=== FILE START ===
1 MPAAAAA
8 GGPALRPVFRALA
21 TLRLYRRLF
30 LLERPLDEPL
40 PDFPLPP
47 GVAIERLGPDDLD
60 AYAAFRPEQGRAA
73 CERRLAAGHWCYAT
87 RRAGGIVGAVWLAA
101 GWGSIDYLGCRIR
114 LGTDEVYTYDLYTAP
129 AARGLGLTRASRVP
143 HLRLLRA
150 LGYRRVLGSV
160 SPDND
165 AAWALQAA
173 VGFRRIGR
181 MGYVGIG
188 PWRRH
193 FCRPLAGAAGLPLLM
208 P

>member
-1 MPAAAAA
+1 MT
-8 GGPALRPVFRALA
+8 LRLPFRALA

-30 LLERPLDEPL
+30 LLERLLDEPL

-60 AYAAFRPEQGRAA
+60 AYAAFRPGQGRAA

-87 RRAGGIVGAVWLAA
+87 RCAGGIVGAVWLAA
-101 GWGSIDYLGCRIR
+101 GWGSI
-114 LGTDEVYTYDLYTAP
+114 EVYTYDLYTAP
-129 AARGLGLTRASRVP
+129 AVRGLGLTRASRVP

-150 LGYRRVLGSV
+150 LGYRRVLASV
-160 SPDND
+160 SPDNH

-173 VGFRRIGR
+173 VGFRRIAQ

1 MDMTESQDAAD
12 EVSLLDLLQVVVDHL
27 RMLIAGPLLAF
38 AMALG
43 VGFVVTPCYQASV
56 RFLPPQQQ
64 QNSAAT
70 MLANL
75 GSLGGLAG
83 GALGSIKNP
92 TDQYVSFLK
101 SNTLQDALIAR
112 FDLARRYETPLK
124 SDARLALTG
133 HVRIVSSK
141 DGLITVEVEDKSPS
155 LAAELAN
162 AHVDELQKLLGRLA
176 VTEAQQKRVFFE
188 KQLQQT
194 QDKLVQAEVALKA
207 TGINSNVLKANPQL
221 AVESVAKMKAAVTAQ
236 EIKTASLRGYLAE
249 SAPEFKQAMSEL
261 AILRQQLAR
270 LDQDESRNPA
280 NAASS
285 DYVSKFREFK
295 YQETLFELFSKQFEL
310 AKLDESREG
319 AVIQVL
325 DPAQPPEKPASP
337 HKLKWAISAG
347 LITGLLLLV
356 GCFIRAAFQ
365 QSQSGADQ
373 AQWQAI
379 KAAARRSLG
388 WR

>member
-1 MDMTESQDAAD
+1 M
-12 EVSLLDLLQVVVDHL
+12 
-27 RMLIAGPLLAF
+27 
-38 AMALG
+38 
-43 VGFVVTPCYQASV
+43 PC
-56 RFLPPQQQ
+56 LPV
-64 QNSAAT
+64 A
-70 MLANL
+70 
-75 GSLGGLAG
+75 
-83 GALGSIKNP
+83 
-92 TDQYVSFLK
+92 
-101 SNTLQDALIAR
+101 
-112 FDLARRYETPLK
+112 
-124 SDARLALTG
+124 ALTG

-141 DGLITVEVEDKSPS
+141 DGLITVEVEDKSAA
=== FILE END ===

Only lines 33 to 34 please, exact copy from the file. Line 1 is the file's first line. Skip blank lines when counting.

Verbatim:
-101 GWGSIDYLGCRIR
+101 GWGSI